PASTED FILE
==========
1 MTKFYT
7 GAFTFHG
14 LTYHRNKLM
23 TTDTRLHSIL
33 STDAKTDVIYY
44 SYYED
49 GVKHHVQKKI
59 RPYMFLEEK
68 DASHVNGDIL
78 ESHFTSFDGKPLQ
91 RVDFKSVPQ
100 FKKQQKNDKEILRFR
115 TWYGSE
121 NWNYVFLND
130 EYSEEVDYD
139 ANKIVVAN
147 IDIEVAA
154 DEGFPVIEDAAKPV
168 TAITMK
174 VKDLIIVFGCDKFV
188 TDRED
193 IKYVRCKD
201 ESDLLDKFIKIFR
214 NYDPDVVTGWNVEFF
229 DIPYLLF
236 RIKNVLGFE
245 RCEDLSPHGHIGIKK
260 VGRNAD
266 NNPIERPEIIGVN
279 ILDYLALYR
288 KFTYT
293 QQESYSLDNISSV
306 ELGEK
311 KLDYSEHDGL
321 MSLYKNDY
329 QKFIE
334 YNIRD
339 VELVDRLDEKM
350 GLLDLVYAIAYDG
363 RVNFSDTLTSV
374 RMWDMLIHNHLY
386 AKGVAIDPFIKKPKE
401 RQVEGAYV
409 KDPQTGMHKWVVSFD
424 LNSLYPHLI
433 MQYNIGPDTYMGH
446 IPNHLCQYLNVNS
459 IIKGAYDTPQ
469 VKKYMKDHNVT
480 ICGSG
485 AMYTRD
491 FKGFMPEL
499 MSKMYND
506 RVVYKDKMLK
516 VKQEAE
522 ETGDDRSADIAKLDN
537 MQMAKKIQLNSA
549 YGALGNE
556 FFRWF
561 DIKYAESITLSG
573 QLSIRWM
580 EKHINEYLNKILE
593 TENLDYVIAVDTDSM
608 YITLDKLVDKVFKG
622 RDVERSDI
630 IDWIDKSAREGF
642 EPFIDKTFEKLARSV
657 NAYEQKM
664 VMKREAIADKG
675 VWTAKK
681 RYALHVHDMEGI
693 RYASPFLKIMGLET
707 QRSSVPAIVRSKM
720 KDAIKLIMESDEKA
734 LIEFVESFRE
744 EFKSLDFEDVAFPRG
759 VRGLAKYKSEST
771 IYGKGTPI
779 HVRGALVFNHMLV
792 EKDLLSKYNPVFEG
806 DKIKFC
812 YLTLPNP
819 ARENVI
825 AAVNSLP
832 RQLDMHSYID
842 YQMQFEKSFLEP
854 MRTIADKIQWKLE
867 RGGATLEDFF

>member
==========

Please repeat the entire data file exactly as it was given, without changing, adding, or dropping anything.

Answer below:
1 MTKFYT
7 GAFTFHG
14 LTYHRNKLM
23 TTDTRLHSIL
33 STDAKTDVIYY
44 SYYED
49 GVKHHVQKKI
59 RPYMFLEEK
68 DASHVNGDIL
78 ESHFTSFDGKPLQ
91 RVDFKSVPQ
100 FKKQQKNDKEILRFR
115 TWYGSE
121 NWNYVFLND
130 EYSEEVDYD
139 ANKIVVAN
147 IDIEVAA
154 DEGFPVIEDAAKPV
168 TAITMK
174 VKDLIIVFGCDKFV
188 TDRED
193 IKYVRCKD
201 ESDLLDKFIKIFR
214 NYDPDVVTGWNVEFF
229 DIPYLLF
236 RIKNVLGFE
245 RCEDLSPHGHIGIKK
260 VGRNAD
266 NNPIERPEIIGVN
279 ILDYLALYR
288 KFTYT
293 QQESYSLDNISSV
306 ELGEK
311 KLDYSEHDGL
321 MSLYKNDY
329 QKFIE
334 YNIRD
339 VELVDRLDEKM
350 GLLDLVYAIAYDG
363 RVNFSDTLTSV
374 RMWDMLIHNHLY
386 AKGVAIDPFIKKPKE
401 RQVEGAYV
409 KDPQTGMHKWVVSFD
424 LNSLYPHLI
433 MQYNIGPDTYMGH
446 IPNHLCQYLNVNS
459 IIKGAYDTPQ
469 VKKYMKDHNVT
480 ICGSG
485 AMYTRD
491 FKGFMPEL
499 MSKMYND
506 RVVYKDKMLK
516 VKQEAE
522 ETGDDRSADIAKLDN
537 MQMAKKIQLNSA
549 YGALGNE
556 FFRWF
561 DIKYAESITLSG
573 QLSIRWM
580 EKHINEYLNKILE
593 TENLDYVIAVDTDSM
608 YITLDKLVDKVFKG
622 RDVERSDI
630 IDWIDKSAREGF
642 EPFIDKTFEKLARSV
657 NAYEQKM
664 VMKREAIADKG
675 VWTAKK
681 RYALHVHDMEGI
693 RYASPFLKIMGLET
707 QRSSVPAIVRSKM
720 KDAIKLIMESDEKA
734 LIEFVESFRE
744 EFKSLDFEDVAFPRG
759 VRGLAKYKSEST
771 IYGKGTPI
779 HVRGALVFNHMLV
792 EKDLLSKYNPVFEG
806 DKIKFC
812 YLTLPNP
819 ARENVI
825 AAVNSLP
832 RQLDMHSYID
842 YQMQFEKSFLEP
854 MRTIADKIQWKLE
867 RGGATLEDFF

>member